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What Can the Study of Human and Robotic Motion Teach Us About Our Brains and Bodies?

Note: I have posted a video of a recent version of this talk (May 2012).

Greetings Readers!

Over the last number of months I have been giving an hour long presentation which has been *very* well received. My goal is to highlight exciting insights into how we humans function and help you understand yourself.

Below is the Abstract and below that you will find copies of the slides.

“What Can the Study of Human and Robotic Motion Teach Us About Our Brains and Bodies?”
There is a fundamental connection between understanding our daily human experience and researching robotics.  This connection is Motion.  Because our brains exist to coordinate motion, if we wish to understand how we think, feel, and relate to others, we should start by understanding how we move.  Robotics is also fundamentally a science of Motion, spanning the range from motor controllers to advanced algorithms for world modeling and deciding where to move to.  This talk will integrate lessons learned from many robotics systems (both NASA built robots and others), and emerging theories of human physiology and neuroscience to paint an integrated picture of how our brains and bodies work together to create coordinated actions in a messy dynamic world.  In the process we will see that unlike computers, our brains are organized around timing, rhythm, and synchronization, and that human qualities like self-awareness may be the side effect of the computational requirements of intentional motion.

Vytas is a Senior Robotics Researcher in the Intelligent Robotics Group within the Intelligent Systems Division at NASA Ames Research Center. He is currently leading efforts within the group to develop new biologically inspired approaches to robotic systems which interact safely with humans and the environment. Recently, Vytas lead development and field-testing of the Footfall Planning Software, which enables operators to plan walking sequences over complex terrain for the ATHLETE family of six-legged lunar robots. Prior to that Vytas was the Manager of the ArmLab, where he investigated non-dexterous robotic manipulation of the environment.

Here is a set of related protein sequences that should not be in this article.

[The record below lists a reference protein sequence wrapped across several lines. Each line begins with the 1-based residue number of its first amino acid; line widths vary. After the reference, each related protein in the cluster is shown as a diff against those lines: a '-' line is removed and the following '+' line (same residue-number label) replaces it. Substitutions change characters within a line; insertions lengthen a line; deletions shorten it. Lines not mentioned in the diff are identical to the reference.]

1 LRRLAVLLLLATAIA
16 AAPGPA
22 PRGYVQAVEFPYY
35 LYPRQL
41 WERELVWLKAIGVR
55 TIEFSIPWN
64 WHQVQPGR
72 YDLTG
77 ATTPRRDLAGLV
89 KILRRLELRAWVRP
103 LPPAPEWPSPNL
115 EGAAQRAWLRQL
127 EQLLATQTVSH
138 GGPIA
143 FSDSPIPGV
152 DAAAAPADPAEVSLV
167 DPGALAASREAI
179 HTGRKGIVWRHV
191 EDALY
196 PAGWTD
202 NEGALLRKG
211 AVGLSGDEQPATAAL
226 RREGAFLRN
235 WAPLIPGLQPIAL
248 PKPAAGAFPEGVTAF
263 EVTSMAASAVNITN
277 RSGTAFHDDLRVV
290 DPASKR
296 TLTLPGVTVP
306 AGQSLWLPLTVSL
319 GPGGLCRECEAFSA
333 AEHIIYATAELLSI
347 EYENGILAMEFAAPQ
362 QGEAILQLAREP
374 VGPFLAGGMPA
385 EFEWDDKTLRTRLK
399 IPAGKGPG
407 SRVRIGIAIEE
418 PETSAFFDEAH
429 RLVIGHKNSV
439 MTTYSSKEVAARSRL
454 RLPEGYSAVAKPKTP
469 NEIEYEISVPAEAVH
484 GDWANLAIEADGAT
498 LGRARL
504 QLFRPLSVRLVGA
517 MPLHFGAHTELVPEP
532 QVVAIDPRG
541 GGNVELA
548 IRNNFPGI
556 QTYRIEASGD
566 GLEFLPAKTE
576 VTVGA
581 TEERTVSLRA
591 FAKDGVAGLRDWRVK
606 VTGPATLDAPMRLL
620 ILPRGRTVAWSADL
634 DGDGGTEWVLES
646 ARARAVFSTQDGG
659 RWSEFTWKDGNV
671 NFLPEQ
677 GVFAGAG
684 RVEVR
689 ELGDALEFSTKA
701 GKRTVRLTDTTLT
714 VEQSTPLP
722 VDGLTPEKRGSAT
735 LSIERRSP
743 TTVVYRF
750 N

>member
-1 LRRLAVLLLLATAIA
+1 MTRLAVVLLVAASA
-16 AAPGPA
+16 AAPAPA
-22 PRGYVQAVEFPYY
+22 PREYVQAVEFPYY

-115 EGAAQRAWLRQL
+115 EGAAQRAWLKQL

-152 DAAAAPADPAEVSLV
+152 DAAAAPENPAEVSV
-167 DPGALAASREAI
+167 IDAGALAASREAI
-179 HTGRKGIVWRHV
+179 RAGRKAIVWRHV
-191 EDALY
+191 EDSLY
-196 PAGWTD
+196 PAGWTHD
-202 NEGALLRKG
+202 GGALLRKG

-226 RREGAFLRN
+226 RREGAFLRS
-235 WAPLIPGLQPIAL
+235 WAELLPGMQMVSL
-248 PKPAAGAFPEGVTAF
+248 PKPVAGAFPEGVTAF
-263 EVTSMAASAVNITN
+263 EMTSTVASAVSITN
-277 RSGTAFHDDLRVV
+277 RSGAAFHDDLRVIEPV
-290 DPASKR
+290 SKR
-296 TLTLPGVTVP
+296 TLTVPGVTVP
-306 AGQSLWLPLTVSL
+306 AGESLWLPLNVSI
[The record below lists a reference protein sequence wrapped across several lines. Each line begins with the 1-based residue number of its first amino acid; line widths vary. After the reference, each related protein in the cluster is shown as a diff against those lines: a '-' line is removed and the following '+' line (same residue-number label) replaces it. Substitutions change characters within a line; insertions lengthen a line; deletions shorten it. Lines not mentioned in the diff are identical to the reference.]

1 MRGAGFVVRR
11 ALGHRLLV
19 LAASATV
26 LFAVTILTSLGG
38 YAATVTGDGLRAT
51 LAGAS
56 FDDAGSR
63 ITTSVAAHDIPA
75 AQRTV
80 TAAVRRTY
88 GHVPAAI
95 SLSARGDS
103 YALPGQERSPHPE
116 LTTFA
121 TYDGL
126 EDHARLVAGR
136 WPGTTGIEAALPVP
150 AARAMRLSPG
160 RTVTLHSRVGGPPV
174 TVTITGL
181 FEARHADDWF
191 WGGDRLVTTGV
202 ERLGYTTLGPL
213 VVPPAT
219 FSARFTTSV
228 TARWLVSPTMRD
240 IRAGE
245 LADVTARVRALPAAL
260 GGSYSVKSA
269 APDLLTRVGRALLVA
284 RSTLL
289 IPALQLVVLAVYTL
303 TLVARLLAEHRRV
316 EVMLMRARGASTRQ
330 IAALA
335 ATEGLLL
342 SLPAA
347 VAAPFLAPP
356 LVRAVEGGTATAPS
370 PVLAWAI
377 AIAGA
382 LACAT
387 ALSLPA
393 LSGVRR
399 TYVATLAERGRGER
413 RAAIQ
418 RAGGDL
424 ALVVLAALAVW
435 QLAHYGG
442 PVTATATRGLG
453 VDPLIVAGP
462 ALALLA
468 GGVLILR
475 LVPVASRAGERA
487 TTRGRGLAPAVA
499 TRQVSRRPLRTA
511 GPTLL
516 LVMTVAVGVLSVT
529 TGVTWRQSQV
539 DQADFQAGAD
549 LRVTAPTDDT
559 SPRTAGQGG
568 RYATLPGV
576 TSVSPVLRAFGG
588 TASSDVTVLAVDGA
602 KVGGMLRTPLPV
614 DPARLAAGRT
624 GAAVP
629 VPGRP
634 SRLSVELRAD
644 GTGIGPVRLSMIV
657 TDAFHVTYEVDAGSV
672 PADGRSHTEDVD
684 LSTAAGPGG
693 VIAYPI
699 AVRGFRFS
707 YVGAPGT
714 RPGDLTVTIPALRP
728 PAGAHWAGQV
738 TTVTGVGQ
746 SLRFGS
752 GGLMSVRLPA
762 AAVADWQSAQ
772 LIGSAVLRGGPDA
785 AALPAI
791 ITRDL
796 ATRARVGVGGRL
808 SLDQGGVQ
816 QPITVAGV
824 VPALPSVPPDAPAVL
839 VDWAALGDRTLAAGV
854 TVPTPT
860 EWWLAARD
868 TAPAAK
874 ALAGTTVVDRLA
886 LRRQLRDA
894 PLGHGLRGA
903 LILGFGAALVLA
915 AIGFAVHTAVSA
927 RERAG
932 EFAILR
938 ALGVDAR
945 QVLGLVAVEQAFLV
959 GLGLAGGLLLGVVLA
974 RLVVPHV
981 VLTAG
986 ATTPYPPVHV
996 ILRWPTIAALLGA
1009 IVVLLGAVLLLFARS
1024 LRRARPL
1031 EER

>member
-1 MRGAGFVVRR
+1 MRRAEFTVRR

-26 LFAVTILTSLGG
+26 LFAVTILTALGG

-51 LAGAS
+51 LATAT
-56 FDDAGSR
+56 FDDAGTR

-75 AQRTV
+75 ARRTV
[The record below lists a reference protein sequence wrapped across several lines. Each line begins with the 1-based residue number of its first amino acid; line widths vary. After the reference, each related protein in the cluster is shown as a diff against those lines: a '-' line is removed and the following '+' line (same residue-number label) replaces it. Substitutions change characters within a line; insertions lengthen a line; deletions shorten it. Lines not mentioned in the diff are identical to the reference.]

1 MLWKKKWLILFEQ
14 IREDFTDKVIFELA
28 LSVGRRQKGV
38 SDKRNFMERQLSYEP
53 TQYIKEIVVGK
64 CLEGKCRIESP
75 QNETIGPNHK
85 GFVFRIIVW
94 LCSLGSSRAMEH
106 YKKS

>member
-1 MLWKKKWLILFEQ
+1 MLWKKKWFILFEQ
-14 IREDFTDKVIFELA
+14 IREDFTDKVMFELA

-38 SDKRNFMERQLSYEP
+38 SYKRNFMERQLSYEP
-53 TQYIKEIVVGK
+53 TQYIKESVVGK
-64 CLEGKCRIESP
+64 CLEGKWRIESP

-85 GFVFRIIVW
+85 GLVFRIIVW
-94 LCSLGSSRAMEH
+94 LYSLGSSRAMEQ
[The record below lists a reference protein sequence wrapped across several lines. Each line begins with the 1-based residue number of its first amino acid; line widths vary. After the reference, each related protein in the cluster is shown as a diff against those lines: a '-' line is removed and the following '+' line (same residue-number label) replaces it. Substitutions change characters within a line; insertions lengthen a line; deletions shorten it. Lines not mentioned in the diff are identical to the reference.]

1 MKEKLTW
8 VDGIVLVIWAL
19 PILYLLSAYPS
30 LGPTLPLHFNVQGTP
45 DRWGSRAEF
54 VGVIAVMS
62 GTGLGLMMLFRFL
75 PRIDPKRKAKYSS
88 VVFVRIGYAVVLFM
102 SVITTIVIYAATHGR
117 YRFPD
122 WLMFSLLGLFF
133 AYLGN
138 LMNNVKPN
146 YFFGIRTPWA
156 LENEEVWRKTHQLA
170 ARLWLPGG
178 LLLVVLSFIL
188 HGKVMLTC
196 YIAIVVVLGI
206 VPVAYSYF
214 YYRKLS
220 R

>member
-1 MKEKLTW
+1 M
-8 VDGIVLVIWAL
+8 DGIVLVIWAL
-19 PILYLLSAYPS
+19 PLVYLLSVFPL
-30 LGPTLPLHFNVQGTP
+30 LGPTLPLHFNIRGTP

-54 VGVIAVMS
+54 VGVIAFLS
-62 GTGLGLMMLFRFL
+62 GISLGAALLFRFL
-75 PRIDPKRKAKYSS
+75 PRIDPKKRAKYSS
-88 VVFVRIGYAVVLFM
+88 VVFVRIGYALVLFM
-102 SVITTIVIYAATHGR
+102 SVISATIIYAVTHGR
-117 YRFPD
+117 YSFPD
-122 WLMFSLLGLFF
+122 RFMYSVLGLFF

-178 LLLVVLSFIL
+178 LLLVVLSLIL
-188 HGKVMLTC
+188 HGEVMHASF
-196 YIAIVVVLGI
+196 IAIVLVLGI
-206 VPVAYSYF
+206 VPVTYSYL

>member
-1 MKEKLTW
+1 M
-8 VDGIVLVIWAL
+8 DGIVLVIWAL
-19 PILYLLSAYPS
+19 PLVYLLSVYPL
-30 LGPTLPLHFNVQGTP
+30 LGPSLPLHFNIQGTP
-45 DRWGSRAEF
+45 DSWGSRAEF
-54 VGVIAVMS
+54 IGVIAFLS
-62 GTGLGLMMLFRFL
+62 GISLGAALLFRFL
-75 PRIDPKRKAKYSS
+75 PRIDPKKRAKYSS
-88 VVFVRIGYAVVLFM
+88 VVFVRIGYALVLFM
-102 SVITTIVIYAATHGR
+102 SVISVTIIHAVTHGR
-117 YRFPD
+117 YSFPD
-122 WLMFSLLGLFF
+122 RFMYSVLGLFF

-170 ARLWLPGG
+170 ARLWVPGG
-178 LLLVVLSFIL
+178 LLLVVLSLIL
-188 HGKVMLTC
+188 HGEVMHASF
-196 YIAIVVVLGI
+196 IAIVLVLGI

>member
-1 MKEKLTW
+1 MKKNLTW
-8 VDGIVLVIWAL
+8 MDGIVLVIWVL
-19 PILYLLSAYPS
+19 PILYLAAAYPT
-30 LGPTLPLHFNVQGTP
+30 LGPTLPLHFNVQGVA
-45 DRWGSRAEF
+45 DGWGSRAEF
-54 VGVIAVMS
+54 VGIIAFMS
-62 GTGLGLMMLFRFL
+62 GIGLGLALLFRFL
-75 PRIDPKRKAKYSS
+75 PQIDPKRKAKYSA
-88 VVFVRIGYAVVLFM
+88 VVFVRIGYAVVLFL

Vytas has been developing new robotic technologies and leading start-ups since he graduated from Stanford University in 1998. Most recently he took at 1.5-year break from NASA to be the CTO of Apisphere Inc, a Berkeley based startup that built a cloud-based system for delivering location triggered services to mobile devices. His first start-up in 1998 was Mobot Inc., which built fully autonomous robotic tour guides for museums — some of the first publicly, deployed social robots to autonomously interact with the public.

In parallel with his career in Robotics Research, Vytas has been a life-long student of human motion in many forms, including yoga, dance, martial arts, and (consequently) many forms of physical therapy.

Upcoming events where I will share this talk:

I’ve given this talk in the following Venues:

Please contact me if you would like me to present this at your own event. It is intended for the general public.

Posted in Bodies, Brains, Robots, Tensegrity.

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